Abrupt and paradoxical increases in serum IgM levels have been reported with the use of rituximab in patients with WM, which can aggravate hyperviscosity and contribute to hyperviscosity-related symptoms.7,30,31  For this reason, plasmapheresis was strongly encouraged for patients who had a pretherapy serum viscosity of 3.5 CP or greater. Six patients underwent pretherapy plasmapheresis. Of the 17 patients who did not require prophylactic plasmapheresis before the first 4 infusions of rituximab, an increase in serum IgM was observed in 9 of 17 (52.9%) patients, with a more than or equal to 25% increase in serum IgM in 5 of 17 (29.4%) patients. Of the 21 patients receiving the second 4-week course of rituximab infusions, one patient required prophylactic plasmapheresis. Of 20 patients who did not require prophylactic plasmapheresis before the second course of rituximab, an increase in serum IgM was observed in 7 of 20 (35%) patients, with a more than or equal to 25% increase in serum IgM occurring in only one of 20 (5%) patients.

Effector cell and humoral immunity studies

Before therapy, and at 3 and 6 months after therapy, peripheral blood effector cell and uninvolved immunoglobulin studies were assessed for 16 patients. After 3 and 6 months of therapy, the absolute median levels of total T cells (CD3+), NK cells (CD16+CD56+), helper T cells (CD4+), and cytotoxic T cells (CD8+) remained unaffected, and no correlation was observed with response. Median serum IgA and IgG levels also remained unaffected at month 3 but modestly declined by month 6 with IgA decreasing from 24 to 20 mg/dL (P = .015) and IgG decreasing from 388 to 348 mg/dL (P = .012).

Impact of FcγRIIIA-158 polymorphisms, serum IgM, and B2M levels on patient responses

The overall response rate and TTP for patients treated with thalidomide and rituximab were determined based on their predicted amino acid polymorphisms in FcγRIIIA-158, which have been shown to be highly predictive of rituximab response in patients with WM.10  The overall response rates were 5 of 7 (71%) for patients with FcγRIIIA-158 F/F and 13 of 16 (81%) for FcγRIIIA-158 V/V or V/F (P = 1.0). TTP for patients with FcγRIIIA-158 F/F and FcγRIIIA-158 V/V or V/F was 32.1 and 37.3 months, respectively (P = .95). We next analyzed the impact of baseline serum IgM levels using the cutoff of 6000 mg/dL, which in previous studies served as a determinant for rituximab response in WM. The overall response rate for patients whose IgM was more than or equal to 6000 mg/dL and less than 6000 mg/dL was 4 of 6 (68%) and 14 of 18 (78%), respectively (P = 1.0). TTP for patients with patients with more than or equal to 6000 mg/dL and less than 6000 mg/dL was 44.4 and 25.0 months, respectively (P = .47). Lastly, we analyzed the impact of B2M levels on response parameters, given the prognostic significance of this variable in predicting overall survival in WM. Eight of 9 (89%) and 10 of 14 (71%) patients with a B2M level of more than or equal to 3 g/dL and less than 3 g/dL, respectively, responded to therapy (P = .61). TTP between these subgroups did not differ significantly at 37.6 and 24.1 months, respectively (P = .32).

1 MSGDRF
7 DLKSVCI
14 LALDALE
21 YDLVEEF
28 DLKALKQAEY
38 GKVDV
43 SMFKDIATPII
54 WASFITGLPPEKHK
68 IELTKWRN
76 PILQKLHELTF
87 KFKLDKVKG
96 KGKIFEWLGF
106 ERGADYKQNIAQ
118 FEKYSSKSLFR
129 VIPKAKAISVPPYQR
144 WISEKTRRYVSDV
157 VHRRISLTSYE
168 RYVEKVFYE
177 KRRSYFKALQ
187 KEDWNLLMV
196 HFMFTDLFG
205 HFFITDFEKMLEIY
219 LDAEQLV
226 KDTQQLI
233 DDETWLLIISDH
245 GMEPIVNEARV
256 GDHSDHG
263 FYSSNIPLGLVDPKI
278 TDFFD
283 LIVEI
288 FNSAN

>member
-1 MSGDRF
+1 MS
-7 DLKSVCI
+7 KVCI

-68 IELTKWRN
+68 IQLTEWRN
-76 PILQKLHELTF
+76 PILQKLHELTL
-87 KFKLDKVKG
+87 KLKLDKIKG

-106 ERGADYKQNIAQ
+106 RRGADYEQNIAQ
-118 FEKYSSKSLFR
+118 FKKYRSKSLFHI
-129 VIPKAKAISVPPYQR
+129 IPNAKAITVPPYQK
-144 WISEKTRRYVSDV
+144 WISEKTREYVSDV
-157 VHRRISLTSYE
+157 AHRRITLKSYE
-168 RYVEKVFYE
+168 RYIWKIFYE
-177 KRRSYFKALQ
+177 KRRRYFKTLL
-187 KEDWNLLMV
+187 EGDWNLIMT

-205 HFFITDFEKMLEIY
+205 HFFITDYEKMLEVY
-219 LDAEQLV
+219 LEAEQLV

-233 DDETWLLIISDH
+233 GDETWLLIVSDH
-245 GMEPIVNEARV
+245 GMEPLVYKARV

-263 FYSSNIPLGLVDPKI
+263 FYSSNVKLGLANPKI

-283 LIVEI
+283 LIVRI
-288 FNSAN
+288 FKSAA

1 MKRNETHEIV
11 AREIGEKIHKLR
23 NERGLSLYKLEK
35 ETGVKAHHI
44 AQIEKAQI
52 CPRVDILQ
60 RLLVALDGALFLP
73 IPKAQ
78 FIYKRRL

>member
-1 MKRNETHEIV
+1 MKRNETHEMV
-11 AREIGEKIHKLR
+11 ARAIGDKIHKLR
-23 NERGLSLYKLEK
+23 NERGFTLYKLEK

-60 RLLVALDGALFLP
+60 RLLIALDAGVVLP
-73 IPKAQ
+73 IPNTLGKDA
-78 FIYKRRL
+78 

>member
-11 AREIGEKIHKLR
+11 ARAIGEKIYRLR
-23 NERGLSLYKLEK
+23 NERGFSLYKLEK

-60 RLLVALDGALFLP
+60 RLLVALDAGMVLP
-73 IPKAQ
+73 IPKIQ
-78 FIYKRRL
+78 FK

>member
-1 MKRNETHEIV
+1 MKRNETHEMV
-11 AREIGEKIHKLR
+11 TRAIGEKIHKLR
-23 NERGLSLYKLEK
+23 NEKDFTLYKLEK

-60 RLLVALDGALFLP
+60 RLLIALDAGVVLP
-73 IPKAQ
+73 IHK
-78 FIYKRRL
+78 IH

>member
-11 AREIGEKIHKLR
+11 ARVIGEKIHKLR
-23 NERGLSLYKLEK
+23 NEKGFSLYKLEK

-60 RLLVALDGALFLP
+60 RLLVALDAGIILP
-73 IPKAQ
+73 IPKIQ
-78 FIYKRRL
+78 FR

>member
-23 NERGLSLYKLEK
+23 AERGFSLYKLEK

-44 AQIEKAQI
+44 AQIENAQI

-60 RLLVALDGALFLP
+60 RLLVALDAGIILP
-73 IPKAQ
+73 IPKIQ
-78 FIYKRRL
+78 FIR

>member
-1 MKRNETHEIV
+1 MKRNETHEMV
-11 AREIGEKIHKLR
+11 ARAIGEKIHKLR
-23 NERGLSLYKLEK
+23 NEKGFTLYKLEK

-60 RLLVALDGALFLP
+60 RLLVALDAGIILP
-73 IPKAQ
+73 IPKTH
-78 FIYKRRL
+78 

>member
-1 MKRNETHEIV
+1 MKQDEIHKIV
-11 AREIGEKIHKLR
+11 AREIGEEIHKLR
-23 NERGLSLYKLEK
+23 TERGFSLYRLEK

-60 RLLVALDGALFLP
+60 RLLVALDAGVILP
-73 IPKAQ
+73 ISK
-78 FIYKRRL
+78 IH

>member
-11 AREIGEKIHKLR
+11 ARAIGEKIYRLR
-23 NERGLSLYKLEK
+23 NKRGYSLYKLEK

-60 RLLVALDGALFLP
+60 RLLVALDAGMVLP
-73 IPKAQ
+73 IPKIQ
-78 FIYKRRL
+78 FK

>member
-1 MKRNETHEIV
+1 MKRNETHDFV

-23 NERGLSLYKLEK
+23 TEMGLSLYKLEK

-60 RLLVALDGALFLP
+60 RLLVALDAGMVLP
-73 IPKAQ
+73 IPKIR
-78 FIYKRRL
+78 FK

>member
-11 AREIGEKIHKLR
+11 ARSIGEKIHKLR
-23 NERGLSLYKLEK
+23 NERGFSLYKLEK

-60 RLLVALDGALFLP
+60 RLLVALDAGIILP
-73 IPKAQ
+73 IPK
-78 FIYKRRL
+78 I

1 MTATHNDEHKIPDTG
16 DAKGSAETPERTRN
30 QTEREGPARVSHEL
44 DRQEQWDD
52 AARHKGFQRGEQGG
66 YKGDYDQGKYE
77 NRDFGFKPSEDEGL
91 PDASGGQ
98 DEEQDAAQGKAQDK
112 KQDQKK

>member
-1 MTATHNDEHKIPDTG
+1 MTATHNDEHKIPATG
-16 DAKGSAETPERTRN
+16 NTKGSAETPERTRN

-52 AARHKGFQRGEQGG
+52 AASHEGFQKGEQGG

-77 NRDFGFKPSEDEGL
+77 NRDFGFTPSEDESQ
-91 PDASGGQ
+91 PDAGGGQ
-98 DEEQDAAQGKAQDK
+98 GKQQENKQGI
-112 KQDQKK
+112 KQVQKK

Discussion

Although CD20 is expressed on malignant cells from nearly all patients with WM, responses to rituximab are seen in only approximately half of treated patients, even with the use of extended dose schedules. Tumor-related variables, including antigen loss, expression of complement resistance antigens, and large tumor burden, do not appear to account for the heterogeneity in response to rituximab for patients with WM.1,2,7,8  Moreover, we previously reported saturating levels of rituximab on WM cells in patients who had received therapy many months earlier, suggesting that patient-related factors might also account for differential responses to rituximab in WM.32  The possibility that patient-related differences, particularly those effecting ADCC function, might account for variable responses to rituximab in WM was further suggested by studies that correlated NK cell levels, as well as polymorphisms in position 158 of the FcγRIIIA receptor, to rituximab response in indolent non-Hodgkin's lymphoma including WM.10,21-23,33  Given these considerations, we focused our efforts on enhancing rituximab efficacy using agents that augment ADCC activity. In our preclinical studies, thalidomide and its analog lenalidomide enhanced ADCC activity to rituximab, as well as the CD40-directed SGN-40 monoclonal antibody.24  Moreover, in patients receiving thalidomide, increases were noted in circulating NK cells, which is particularly important given their prominence as key effectors in patients treated with rituximab. Here we carried out a clinical trial examining the activity of combination thalidomide and rituximab.

The results of this study demonstrate a high overall (72%) and major response rate (64%) to combination thalidomide and rituximab therapy in WM patients. These results appear to be better than the major response rate reported with either rituximab (40%-44%) or thalidomide (25%) monotherapy. Importantly, the responses in this study were durable and in excess of 3 years. The overall response rate and duration of response for thalidomide and rituximab appear on par with other active cytotoxic agent combination therapies used in WM. Hence, the use of thalidomide and rituximab appears quite appealing as an alternative upfront therapy in WM, given the avoidance of cytotoxic chemotherapy and its stem cell–sparing approach.